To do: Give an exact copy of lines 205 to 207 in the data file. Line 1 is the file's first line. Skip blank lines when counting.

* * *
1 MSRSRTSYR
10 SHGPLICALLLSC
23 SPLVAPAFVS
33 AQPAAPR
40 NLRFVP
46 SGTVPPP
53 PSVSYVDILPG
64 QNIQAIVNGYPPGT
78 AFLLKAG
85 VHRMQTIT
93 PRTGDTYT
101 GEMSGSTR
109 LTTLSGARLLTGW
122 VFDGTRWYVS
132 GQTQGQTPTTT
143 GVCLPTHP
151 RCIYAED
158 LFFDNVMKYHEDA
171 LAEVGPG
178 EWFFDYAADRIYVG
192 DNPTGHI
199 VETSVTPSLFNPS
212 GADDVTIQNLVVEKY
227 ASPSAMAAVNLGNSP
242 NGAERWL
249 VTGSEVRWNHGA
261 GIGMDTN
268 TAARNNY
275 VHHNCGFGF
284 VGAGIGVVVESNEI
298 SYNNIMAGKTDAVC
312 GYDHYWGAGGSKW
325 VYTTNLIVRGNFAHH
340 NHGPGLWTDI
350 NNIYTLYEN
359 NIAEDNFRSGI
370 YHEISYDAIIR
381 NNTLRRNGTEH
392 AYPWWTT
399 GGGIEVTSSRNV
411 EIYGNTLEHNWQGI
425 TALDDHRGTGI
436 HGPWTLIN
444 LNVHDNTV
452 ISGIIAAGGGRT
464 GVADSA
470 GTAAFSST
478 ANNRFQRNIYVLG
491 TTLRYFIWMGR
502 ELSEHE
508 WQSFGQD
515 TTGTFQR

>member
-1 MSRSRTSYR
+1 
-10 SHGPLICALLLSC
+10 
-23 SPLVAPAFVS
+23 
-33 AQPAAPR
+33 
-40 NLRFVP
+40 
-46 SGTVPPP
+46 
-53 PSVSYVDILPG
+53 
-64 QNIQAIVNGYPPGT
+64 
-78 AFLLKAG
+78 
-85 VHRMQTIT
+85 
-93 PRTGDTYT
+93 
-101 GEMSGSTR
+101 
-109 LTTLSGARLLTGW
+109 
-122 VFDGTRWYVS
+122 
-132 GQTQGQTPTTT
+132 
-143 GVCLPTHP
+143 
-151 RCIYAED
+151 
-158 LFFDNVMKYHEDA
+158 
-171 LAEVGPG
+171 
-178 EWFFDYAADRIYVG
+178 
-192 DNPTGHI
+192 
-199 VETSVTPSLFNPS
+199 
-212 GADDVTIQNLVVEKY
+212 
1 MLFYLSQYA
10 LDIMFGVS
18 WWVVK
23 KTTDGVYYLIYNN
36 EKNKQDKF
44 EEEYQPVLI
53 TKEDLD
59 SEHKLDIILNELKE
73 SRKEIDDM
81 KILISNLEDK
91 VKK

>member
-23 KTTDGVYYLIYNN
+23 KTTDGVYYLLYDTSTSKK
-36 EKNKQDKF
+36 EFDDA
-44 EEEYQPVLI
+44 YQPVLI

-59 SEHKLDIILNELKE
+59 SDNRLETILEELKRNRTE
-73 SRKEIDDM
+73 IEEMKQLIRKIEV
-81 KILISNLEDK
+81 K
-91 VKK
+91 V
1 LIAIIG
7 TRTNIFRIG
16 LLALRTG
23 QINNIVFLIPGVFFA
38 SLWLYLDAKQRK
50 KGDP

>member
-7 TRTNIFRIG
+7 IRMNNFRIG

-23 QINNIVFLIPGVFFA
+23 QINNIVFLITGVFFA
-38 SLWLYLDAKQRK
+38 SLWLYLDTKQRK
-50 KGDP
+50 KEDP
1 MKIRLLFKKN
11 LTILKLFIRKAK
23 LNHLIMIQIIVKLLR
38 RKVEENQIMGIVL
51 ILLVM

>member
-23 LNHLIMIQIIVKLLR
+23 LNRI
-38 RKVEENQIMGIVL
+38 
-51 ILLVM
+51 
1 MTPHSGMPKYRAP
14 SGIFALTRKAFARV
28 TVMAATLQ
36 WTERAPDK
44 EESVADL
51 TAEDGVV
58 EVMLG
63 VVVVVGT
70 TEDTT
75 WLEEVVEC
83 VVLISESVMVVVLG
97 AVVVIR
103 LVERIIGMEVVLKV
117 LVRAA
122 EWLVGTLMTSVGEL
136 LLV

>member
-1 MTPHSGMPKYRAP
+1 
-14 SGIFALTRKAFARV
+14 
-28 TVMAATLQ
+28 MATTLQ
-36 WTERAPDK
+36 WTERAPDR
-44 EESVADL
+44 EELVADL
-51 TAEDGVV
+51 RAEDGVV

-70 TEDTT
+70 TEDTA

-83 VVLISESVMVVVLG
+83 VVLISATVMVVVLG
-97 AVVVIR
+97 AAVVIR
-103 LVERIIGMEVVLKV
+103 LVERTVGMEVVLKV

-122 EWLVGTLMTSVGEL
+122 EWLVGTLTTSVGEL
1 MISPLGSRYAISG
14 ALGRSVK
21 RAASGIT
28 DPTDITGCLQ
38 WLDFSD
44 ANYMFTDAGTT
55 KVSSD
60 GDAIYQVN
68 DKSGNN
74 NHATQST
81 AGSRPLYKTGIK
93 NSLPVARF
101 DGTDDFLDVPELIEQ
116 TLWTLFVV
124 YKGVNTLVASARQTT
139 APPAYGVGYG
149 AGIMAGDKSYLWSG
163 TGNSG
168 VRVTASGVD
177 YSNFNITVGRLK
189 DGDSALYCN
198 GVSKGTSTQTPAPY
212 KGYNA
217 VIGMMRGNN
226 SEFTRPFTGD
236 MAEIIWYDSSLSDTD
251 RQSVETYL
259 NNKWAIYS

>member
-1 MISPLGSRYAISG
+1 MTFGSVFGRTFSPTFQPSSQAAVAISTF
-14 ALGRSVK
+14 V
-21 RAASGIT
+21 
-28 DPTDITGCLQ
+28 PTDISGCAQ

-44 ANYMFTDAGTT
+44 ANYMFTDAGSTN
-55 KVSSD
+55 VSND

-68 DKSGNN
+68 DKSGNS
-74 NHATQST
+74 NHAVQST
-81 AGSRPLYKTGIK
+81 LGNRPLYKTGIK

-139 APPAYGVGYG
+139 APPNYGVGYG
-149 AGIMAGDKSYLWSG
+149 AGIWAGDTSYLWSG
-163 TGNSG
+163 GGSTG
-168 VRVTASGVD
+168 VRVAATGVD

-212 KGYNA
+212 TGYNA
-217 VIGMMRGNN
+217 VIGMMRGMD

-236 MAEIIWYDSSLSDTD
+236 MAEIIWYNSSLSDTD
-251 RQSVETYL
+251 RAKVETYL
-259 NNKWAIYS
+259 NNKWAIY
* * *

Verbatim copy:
116 TLWTLFVV
124 YKGVNTLVASARQTT
139 APPAYGVGYG